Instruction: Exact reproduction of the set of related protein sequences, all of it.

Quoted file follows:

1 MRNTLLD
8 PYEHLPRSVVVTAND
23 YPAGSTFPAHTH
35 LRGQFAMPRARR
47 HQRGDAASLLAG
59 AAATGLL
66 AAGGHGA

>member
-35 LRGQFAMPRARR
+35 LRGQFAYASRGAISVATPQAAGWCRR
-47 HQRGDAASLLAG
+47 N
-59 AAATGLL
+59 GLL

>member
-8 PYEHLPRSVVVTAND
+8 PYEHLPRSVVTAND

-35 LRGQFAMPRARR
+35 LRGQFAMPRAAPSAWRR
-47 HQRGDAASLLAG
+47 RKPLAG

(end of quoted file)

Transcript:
1 MRNTLLD
8 PYEHLPRSVVVTAND
23 YPAGSTFPAHTH
35 LRGQFAMPRARR
47 HQRGDAASLLAG
59 AAATGLL
66 AAGGHGA

>member
-35 LRGQFAMPRARR
+35 LRGQFAYASRGAISVATPQAAGWCRR
-47 HQRGDAASLLAG
+47 N
-59 AAATGLL
+59 GLL

>member
-8 PYEHLPRSVVVTAND
+8 PYEHLPRSVVTAND

-35 LRGQFAMPRARR
+35 LRGQFAMPRAAPSAWRR
-47 HQRGDAASLLAG
+47 RKPLAG